My husband and I have been married for almost 18 months. I think that means we’re still newlyweds.
Much of what I’m learning about marriage is how to be both an independent feminist and a loving wife.
I’m a feminist. I didn’t keep my maiden name.
But I didn’t change my last name either.
If a woman doesn’t change her last name upon marriage, she does not keep her maiden name.
She keeps her last name.
A woman’s last name only becomes a “maiden name” (which is still an archaic term thanks to a patriarchal society) if she changes her last name upon marriage.
Did my husband keep his “bachelor name” when we got married? Saying that is ridiculous. So why do people keep talking about women keeping their “maiden names” when they get married?
My birth certificate reads Brita Marie Long.
All my important legal documents have the same name on it.
For the first 26 years or so of my life, no one ever asked me for my “maiden name.” If someone needed to know my legal name for whatever reason, they asked for my first, middle, and last name. No one ever asked me for my first, middle, and maiden name.
My parents gave me my first, middle, and last name. My parents decided together what to name me. They also decided together what to name both my twin brother and my younger brother. If my brothers’ surname is just their surname, then why can’t my surname be just my surname?
My name is the same today as it was two years ago, before Dan even proposed to me. If my name wasn’t my “maiden name” then, it’s not my “maiden name” now.
And yet somehow, even professional publications and journalists can’t manage to figure this out.
From The Chicago Tribune: A bride-to-be asks about keeping her maiden name
From The New York Times: Maiden Names, on the Rise Again
Granted, some dictionaries still define maiden name as “the name given to a girl upon birth.” But since we no longer define marriage as a transfer of property from a woman’s father to her husband, I think we’re way past due for updating our ideas of women’s surnames.
I love what Anne Theriault says about this topic in “Stop calling it my maiden name.”
So why is the term “maiden name” not just incorrect but also totally problematic? Well, because it’s based on several outdated assumptions. First of all, there’s the idea that a woman is not an autonomous person but rather a thing belongs to a man, and her last name signifies which man she belongs to; until she marries, she belongs to her father, and then after she marries, she belongs to her husband. Referring to a last name as a “maiden name” reinforces the idea that it’s a transitory type of name — not a woman’s real last name, but rather just the name she keeps until she finally fulfills her lady-destiny and lands a man. Second of all, there’s all kinds of weird purity bullshit happening here. We’re basically referring to the last name a woman is given at birth as her virgin name, the implication being that she won’t have sex until she’s married, at which point she will take her husband’s name…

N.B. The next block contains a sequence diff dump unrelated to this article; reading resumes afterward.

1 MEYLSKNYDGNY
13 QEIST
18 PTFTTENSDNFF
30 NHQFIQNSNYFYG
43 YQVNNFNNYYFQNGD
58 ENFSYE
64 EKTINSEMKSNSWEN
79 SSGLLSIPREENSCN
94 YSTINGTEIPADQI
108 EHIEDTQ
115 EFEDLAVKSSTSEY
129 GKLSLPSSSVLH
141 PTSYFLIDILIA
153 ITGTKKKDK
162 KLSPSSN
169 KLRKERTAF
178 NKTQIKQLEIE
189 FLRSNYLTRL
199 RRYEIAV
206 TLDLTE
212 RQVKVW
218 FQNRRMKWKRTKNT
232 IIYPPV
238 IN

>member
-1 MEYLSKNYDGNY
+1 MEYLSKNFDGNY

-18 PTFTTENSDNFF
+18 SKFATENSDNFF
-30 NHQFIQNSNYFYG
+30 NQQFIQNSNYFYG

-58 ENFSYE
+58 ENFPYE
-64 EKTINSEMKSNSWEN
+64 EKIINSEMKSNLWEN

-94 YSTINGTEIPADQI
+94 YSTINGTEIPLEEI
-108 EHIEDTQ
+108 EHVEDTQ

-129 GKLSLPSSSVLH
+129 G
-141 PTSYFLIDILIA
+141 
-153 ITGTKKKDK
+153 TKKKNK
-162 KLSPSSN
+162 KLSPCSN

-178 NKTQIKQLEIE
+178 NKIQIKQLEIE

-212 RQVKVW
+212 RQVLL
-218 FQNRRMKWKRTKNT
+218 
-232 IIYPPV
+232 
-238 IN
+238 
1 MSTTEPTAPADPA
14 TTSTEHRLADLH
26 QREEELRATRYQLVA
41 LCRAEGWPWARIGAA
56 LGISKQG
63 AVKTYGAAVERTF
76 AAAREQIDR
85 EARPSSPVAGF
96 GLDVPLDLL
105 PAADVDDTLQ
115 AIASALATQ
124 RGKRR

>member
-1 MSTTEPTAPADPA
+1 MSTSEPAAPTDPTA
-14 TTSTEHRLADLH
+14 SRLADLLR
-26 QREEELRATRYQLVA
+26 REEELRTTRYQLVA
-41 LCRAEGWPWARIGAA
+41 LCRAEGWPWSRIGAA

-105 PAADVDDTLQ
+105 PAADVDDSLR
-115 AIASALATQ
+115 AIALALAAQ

It’s pretty telling that there’s no male equivalent to the term maiden name. This is because men have always been considered people, and therefore have always been entitled to their last names — unlike women, who traditionally only ever get to borrow a last name from whichever man she has the closest relationship to. People often don’t want to admit that last names are a form of showing ownership, and while I get that we don’t legally use them in this way anymore, there are still a lot of weird vestiges from the time when women were considered to be less than human.
I really just want to quote almost everything Anne says in her article. I highly encourage you to go read the entire piece. And I’m totally with her that I want people to stop saying my last name is my maiden name.
Kate Tuttle at Dame Magazine writes with equal persuasion and brilliance in “Let’s Set ‘Maiden’ Name Out to Sea – Forever.” She critiques the article in The New York Times that I linked above.
Let’s start with the Times’ use of the outdated, thoroughly sexist, actually-kind-of-offensive-if-you-think-about-it term “maiden name.” The word itself—maiden—is an old one, carrying a constellation of meaning: young girl, unmarried girl, virgin. Its meaning of “doing something for the first time” is most commonly applied to non-human entities—we hear of a ship’s maiden voyage, a horse’s maiden race. But when applied to people, it reminds us of one thing: that marriage as an institution once demanded a virgin bride who was handed from her father’s house to her husband’s, and that the name she had worn since birth was discarded along with her virginity upon the occasion of her wedding day.
American women have (mostly) kicked coverture laws to the curb. Isn’t it time we did the same thing with so-called maiden names?